Chart: Good News for New Single-Family Home Sales

Industry News,

Originally Published by: NAHB — September 24, 2021
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After a prior cooling trend for the volume of new home sales, sales contracts increased 1.5% in August according to estimates from the Census Bureau and HUD. The August seasonally adjusted annual rate (740,000) was 24% lower than a year ago, when an unsustainable rebound took hold in the market. Higher prices have also affected housing affordability, with new home prices up on a median basis by 20% year-over-year.


4Ward Solutions Group

Despite higher prices, residential demand continues to be supported by low interest rates, a consumer focus on the importance of housing, and solid demand in lower-density markets like suburbs and exurbs. However, higher building costs, longer delivery times, and general unpredictability in the residential construction supply-chain are having measurable impacts on new home prices. In August, the median price for new home sales was $390,900.

Higher costs have priced out some buyers, particularly at the lower end of the market. A year ago, 43% of new home sales were priced below $300,000. In August 2021, only 30% of new home sales were priced below $300,000. Thus, while demographic-based demand remains solid, lack of entry-level supply remains a challenge for the market.

Looking back to the Spring of last year, the April 2020 data (570,000 annualized pace) marked the low point of sales for the 2020 recession. The April 2020 rate was 26% lower than the prior peak, pre-recession rate set in January. Sales then mounted a historic surge from April until July, outpacing gains in actual construction. However, the volume of sales declined from February 2021 to June, falling below the long-run (post-Great Recession) trend (as indicated by the blue dashed line in the graph above) as the market seeks a new normal. The July and August data suggest stabilization is occurring at the new prices/costs of the market.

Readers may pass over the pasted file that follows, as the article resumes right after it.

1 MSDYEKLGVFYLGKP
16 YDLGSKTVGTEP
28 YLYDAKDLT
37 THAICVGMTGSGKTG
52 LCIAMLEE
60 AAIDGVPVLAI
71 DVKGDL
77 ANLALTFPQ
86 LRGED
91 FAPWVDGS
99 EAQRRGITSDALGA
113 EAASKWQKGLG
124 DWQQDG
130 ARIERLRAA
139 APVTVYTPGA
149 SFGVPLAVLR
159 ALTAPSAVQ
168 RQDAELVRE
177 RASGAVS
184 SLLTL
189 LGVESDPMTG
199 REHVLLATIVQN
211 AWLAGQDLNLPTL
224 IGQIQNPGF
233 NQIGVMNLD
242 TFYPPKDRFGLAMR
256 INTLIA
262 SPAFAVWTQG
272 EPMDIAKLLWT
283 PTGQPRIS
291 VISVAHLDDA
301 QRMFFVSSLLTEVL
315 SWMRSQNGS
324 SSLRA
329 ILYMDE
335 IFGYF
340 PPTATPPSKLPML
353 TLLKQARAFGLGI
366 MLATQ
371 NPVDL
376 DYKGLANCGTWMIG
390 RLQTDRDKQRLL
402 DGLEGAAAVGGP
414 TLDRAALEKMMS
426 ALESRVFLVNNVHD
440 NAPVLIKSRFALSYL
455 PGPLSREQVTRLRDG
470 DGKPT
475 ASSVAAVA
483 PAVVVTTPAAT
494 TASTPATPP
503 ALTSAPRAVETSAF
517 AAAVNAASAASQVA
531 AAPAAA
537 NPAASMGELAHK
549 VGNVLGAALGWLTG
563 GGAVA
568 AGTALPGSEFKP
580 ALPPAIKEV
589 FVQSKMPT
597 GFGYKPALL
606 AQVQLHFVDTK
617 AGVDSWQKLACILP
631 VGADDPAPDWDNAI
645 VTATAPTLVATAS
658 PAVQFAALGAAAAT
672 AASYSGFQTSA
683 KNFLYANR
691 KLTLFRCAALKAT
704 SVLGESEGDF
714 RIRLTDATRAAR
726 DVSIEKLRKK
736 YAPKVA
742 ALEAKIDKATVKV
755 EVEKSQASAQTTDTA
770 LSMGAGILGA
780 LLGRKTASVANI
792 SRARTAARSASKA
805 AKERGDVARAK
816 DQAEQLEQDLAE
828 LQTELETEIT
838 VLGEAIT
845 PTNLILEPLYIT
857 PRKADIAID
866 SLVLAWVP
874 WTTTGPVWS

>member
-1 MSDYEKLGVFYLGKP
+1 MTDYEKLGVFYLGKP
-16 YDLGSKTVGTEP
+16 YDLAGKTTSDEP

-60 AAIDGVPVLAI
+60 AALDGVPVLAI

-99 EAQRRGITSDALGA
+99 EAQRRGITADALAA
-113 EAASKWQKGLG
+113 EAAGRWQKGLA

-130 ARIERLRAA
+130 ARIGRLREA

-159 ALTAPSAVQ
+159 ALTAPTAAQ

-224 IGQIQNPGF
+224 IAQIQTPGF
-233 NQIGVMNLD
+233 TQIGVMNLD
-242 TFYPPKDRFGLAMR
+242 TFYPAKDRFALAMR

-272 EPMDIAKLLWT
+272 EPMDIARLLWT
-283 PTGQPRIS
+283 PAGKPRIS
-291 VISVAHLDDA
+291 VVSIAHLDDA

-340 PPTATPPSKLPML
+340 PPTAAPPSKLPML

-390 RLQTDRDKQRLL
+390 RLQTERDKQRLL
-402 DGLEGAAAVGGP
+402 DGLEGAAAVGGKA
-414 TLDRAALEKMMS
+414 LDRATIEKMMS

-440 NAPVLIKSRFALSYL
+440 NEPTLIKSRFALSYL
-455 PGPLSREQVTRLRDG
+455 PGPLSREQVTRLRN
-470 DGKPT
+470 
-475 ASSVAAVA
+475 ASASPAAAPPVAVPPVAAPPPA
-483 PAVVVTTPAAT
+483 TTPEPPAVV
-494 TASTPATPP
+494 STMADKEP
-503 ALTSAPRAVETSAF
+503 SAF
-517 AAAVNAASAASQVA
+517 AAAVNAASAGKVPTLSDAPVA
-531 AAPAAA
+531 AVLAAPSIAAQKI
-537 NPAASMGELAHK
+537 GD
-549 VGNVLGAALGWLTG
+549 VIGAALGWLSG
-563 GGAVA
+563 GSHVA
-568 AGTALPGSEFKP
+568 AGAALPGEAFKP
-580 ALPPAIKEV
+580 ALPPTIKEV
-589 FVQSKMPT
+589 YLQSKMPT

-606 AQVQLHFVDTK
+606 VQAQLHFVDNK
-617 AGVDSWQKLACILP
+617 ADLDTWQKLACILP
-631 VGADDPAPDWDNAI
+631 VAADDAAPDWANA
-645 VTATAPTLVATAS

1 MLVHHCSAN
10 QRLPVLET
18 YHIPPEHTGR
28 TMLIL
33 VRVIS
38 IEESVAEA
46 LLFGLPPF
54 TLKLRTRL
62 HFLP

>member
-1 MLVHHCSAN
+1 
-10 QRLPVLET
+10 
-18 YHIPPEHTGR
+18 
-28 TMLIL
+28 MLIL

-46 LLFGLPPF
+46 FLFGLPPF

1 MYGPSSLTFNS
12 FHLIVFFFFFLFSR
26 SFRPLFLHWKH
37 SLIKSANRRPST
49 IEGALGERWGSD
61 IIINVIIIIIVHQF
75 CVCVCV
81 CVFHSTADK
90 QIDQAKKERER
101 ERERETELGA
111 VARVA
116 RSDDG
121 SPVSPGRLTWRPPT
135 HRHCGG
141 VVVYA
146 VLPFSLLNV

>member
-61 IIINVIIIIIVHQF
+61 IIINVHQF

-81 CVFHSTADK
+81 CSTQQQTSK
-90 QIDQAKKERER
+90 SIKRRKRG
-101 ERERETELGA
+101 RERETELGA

Eide WizardPDS

Sales-adjusted inventory levels were effectively unchanged at a 6.1 months’ supply in August, a balanced supply. The graph above notes the changes in the types of inventory now offered: more homes not started construction/under construction and fewer homes completed, ready to occupy.

28% of new home inventory consists of homes that have not started construction, compared to 21% a year ago. This inventory is easier to pull back in the case of declining demand.

Regionally on a year-to-date basis new home sales are down 1% in the Northeast, up 4.4% in the Midwest, up 4.5% in the South, and down 2.3% in the West.